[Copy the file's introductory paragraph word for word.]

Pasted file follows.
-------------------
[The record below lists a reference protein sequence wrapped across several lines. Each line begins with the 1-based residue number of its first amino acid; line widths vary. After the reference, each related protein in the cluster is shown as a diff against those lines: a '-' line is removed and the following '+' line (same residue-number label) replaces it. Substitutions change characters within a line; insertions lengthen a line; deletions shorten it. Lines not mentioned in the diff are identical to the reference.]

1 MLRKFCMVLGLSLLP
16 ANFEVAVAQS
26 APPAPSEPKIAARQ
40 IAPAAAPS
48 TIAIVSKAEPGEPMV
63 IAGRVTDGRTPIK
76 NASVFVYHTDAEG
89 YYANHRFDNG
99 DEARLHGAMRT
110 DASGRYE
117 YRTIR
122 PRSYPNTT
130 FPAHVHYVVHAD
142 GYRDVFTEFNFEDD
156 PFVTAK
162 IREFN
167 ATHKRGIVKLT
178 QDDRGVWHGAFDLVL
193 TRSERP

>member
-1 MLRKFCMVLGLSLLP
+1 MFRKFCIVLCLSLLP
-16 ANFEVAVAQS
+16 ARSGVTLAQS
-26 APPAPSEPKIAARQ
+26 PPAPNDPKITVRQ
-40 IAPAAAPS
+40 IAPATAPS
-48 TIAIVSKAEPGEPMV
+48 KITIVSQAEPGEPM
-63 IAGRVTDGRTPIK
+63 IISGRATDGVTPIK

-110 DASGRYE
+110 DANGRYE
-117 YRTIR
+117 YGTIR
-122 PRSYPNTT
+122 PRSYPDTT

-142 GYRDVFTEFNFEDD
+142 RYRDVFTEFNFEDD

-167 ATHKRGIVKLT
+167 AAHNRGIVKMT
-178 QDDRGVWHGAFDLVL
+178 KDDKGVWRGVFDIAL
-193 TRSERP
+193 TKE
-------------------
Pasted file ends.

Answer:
[The record below lists a reference protein sequence wrapped across several lines. Each line begins with the 1-based residue number of its first amino acid; line widths vary. After the reference, each related protein in the cluster is shown as a diff against those lines: a '-' line is removed and the following '+' line (same residue-number label) replaces it. Substitutions change characters within a line; insertions lengthen a line; deletions shorten it. Lines not mentioned in the diff are identical to the reference.]